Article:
On our way back out, I passed by a lizard exhibit just outside the main entrance that I hadn't seen when we'd first arrived, so I took the chance to take a quick photo.

Wednesday, April 9, 2014

Petrified Forest National Park

Took a ten-day field trip to Arizona in late March. We went all over the place, from the Grand Canyon (in the northern part of the state) to Chiricahua National Monument (in the southeast), but there were a few localities in particular that may be of interest to the readership here.

After camping for two nights in the Grand Canyon, we headed down to Petrified Forest National Park, famous for its Triassic fossils. Not only did we visit the site, we were also given a behind-the-scenes tour of the lab and collections by curator and preparator Matt Smith.

A phytosaur snout in the lab.

It's difficult to tell, but these are remains of Revueltosaurus. Without spilling too much, they have discovered some really interesting things about this animal here. Stay tuned!

Look at this aetosaur skull. Look at it! Amazing specimen.

Being a National Park, Petrified Forest is not only about fossils. Here are specimens of some local wildlife, wood warblers and a spotted skunk, from the collections.

A phytosaur skeletal mount, probably one of the few (if any) depicted in a swimming position. Of note are the bite marks at the end of the snout. Smith emphasized how characteristics like these really drove home the point that fossils are not just lithified bones, not just dusty specimens to slap taxonomic labels on, but the remains of once-living individuals, each with its own life story.

Especially memorable was Smith's description of a fossil weasel skull that he had once prepared. He discussed how, as he worked on the specimen, he gradually uncovered many surprising characteristics that it possessed.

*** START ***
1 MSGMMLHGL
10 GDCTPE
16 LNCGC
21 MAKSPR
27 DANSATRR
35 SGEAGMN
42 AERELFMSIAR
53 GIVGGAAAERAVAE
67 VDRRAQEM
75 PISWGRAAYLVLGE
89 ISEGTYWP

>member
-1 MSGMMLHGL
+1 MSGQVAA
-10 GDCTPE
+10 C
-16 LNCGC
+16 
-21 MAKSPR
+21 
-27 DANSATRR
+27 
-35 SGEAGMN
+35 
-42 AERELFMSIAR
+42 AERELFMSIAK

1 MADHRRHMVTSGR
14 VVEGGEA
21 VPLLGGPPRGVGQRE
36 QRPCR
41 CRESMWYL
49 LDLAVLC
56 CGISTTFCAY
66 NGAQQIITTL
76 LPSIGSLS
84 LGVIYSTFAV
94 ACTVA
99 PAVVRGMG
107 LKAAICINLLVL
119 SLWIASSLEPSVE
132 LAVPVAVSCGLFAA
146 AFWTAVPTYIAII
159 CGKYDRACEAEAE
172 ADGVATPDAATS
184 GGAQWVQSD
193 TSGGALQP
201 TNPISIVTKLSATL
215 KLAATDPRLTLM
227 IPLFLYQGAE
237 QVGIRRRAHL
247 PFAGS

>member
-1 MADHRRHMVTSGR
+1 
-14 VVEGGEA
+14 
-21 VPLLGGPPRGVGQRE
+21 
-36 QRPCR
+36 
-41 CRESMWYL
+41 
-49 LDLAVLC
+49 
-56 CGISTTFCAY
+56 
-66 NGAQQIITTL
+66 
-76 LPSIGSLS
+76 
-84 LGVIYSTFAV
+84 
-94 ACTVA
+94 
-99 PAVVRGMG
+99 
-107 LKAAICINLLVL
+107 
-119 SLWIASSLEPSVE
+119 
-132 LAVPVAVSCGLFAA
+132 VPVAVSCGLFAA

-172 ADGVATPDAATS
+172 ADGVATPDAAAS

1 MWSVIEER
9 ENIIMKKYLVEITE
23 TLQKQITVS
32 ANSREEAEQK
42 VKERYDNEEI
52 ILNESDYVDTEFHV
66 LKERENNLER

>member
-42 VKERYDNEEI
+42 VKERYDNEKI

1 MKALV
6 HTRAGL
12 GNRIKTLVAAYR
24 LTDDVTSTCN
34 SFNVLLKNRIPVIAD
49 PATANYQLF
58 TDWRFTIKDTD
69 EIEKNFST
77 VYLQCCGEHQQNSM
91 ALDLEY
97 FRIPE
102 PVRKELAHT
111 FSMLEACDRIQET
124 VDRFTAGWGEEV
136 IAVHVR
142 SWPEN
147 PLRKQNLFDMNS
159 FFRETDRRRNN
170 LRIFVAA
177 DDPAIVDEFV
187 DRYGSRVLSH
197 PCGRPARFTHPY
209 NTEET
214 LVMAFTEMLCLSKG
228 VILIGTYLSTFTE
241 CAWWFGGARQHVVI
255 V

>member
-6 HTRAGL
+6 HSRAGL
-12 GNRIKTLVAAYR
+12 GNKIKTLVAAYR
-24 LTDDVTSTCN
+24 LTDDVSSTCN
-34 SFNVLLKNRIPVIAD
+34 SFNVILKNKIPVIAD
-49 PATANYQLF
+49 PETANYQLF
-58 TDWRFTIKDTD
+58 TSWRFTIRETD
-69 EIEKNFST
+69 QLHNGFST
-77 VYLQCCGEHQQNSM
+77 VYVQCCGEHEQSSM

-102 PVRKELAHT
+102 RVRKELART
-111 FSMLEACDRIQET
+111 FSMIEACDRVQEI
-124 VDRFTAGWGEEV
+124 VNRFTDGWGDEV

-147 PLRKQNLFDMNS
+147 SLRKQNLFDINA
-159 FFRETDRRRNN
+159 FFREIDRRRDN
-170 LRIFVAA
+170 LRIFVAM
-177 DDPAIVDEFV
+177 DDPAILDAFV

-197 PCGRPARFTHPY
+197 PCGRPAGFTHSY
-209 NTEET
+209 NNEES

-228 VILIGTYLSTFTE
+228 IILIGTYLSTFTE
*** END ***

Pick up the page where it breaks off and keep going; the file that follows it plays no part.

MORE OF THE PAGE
Heavily worn teeth. No cranial sutures at all. Plenty of arthritis.

This weasel may have been small enough to hold in one hand, but it evidently lived to a ripe old age.

Not just a specimen. An individual.

I confess, as fascinating as I found the tour, I had had some concerns that it would not resonate as well with my peers. Smith had used a number of technical terms in parts of the tour that were likely unfamiliar to most of them and potentially daunting. (Not all of us on the trip were geology students, let alone paleo-savvy.) Overhearing several conversations afterward, however, I discovered that my reservations were naive and moot. Not only had many of my fellow students learned a lot about paleontological work, some of them considered the tour to be the highlight of our field trip up to this point. I was glad.

After the tour, we continued on towards the southern end of the park. Along the way, we stopped to have a look at the Chinle Formation and its paleosols.

We had hoped to visit the Rainbow Forest Museum at the other end of the park, but, alas, it was closed by the time we got there. We were still able to take a short walk just outside it, giving us good looks of the petrified trees that gave the park its name (and its National Park status).

A cholla cactus. Had we gone to Saguaro National Park during our trip (as had been planned, but ended up being cancelled at the last minute), we would have seen a lot more of these. As things stood though, we were able to observe this one at a safe distance.